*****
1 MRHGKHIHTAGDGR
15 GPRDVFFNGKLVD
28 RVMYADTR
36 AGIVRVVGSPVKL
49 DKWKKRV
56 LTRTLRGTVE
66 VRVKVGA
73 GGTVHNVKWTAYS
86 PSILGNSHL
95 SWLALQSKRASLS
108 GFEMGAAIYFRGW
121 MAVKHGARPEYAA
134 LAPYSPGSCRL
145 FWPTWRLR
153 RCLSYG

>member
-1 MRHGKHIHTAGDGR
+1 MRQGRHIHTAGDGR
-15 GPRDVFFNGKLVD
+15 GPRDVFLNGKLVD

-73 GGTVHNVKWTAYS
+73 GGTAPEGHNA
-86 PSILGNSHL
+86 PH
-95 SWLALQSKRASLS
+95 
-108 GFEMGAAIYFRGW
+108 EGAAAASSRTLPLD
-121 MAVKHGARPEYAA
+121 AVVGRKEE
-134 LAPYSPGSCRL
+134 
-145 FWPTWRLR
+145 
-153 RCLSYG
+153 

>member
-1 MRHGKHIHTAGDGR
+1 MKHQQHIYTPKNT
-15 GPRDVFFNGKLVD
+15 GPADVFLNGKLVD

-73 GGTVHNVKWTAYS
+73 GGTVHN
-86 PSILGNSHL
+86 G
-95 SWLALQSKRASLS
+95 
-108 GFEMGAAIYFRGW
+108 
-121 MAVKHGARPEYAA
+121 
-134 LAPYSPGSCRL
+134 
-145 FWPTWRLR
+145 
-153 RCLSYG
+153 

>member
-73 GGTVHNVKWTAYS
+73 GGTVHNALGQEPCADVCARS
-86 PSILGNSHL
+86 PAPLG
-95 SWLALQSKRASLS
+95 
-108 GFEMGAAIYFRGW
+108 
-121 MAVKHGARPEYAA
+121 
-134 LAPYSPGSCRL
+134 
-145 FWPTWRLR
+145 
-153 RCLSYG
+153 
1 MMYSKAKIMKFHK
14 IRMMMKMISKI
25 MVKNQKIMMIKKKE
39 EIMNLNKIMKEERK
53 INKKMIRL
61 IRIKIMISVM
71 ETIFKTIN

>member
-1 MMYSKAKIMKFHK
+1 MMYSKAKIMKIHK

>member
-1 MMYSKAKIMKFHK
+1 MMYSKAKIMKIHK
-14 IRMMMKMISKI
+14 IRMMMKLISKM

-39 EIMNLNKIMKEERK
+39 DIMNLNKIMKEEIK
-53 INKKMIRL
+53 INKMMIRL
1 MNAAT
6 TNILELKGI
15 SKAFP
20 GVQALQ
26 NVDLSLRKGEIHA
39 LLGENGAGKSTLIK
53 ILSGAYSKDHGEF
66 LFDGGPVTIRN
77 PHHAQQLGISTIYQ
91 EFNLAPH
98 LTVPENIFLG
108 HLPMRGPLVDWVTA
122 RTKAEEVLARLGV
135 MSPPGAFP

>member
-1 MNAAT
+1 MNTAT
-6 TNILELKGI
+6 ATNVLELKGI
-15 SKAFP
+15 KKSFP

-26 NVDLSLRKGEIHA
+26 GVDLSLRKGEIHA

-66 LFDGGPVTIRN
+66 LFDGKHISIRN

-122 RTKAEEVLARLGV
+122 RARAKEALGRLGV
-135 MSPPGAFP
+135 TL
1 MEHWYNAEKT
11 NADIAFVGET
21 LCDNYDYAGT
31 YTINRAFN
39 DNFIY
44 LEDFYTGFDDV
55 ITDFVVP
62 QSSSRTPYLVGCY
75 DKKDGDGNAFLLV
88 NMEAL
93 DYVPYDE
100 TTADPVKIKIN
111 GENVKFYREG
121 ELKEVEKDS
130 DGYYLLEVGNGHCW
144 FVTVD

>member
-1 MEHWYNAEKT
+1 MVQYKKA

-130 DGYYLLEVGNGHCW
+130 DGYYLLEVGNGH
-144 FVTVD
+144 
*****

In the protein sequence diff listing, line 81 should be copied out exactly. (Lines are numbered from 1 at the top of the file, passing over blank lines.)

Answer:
71 ETIFKTIN